Microcredit is a prominent approach to supporting women’s entrepreneurship and has provided a means to tackle several economic and social hurdles women face which have hindered their economic progression over decades. Microfinance has been a well-known economic tool supporting women in Kenya since the 1990s, and has since spread across the nation with several established organizations, such as the Kenya Women Finance Trust (KWFT), Faulu Microfinance Bank and Uwezo Microfinance Bank. Although Microfinance Institutions (MFIs) have existed in the nation for decades, their success in empowering women is greatly contested.
Microloans can play an essential role in promoting rights, reducing poverty and ultimately contributing to social and economic development. Evidence from microcredit studies shows that this form of financial assistance has resulted in improved income, increased investments as well as improved welfare for the beneficiaries, contributing to the empowerment of women entrepreneurs (Ekpe, Mat, & Razak, 2010). However, comprehensive studies have argued that regardless of decades since its inception, evidence of microfinance’s impact on poverty reduction and women’s empowerment remains scarce (Roodman & Morduch, 2013).
Microfinance and Women’s Empowerment in Kenya
The relationship between microfinance and women’s empowerment in Kenya has remained largely inconclusive. Studies have highlighted that microfinance, specifically in the form of microsavings, has had little impact on empowering women entrepreneurs in Kenya, largely due to the difficult and timely processes involved with microfinancing (Maru & Chemjor, 2013). Although women have not felt increasingly empowered through microfinance, the study highlights that access to microcredit has at least increased feelings of empowerment by 27.1% (Maru & Chemjor, 2013). Moreover, studies on MFIs in Kenya have brought to light the existing limitations of microloans, particularly in efforts to empower women entrepreneurs; limitations include extreme pressure to pay back loans resulting in women using their limited savings to pay off their debt, short repayment periods, high interest rates and short grace periods (K'Aol, 2008).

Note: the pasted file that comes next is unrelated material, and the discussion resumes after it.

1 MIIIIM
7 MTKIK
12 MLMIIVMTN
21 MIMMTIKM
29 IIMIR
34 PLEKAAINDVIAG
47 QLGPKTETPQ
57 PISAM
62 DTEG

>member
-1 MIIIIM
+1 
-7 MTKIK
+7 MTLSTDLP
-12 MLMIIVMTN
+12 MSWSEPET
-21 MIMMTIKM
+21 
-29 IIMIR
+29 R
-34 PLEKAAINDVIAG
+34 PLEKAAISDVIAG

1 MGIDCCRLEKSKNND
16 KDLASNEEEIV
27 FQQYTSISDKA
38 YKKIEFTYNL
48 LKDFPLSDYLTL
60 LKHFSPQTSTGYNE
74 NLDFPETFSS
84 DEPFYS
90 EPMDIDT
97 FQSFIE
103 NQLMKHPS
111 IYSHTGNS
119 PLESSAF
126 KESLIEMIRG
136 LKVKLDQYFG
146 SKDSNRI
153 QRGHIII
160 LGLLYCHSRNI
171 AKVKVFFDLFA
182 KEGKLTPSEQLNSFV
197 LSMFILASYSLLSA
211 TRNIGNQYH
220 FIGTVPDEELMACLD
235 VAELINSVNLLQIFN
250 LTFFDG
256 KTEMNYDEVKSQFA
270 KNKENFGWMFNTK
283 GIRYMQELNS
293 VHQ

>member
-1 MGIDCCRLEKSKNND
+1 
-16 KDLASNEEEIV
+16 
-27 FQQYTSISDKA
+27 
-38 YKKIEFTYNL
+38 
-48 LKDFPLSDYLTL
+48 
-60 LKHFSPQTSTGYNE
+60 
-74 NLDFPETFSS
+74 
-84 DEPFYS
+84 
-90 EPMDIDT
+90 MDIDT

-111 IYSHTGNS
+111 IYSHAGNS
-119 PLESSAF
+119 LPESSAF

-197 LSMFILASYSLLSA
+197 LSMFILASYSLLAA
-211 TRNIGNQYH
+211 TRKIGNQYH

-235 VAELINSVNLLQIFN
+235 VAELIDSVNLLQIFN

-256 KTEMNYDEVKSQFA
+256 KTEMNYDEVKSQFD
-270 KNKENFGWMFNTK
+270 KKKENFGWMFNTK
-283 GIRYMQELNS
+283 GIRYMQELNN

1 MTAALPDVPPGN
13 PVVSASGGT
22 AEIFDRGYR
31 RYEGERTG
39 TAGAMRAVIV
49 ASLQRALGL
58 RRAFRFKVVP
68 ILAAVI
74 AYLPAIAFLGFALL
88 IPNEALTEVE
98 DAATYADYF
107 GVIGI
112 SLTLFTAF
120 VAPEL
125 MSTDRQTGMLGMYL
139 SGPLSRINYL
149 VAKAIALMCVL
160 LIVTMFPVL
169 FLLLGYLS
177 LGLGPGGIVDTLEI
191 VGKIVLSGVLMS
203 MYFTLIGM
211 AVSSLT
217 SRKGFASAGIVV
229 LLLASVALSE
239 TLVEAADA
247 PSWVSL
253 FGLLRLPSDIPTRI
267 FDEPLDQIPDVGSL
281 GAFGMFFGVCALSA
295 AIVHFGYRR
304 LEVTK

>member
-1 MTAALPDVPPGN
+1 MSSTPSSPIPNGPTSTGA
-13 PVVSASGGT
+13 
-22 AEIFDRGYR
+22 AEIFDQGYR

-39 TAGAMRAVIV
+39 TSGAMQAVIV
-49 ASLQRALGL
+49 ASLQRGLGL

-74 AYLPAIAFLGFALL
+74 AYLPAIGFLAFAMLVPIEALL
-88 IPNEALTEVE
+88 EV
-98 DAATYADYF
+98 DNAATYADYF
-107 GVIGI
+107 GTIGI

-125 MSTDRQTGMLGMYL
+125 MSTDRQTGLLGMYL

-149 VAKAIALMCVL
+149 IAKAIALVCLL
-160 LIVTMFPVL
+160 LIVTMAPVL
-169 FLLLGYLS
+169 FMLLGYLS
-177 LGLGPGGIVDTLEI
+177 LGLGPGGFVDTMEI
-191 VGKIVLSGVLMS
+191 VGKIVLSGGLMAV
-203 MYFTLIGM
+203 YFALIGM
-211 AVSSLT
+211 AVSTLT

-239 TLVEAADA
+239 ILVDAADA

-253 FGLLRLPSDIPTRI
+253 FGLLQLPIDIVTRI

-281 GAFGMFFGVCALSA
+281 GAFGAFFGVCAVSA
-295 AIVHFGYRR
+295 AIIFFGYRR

Beyond Financial Support; Mkono Allies
Although economic participation is an integral part of empowering women entrepreneurs, it is not the sole approach. A study conducted in East Africa emphasises that economic empowerment does not suffice in empowering women (Bayissa, Smits, & Ruben, 2018), and previous research shows that training, management skills and occupational experience are all considered critical components to empowering women and contribute significantly to the success of their enterprises (Maru & Chemjor, 2013). These factors are particularly important to incorporate when empowering women given the different barriers women face as entrepreneurs. A few of these barriers include bias against women entrepreneurs, where it is assumed that women will be less successful as entrepreneurs compared to their male counterparts, as well as the reproductive role women are expected to take on at a certain age which may impede on entrepreneurial activities (Fetsch, Jackson, & Wiens, 2015).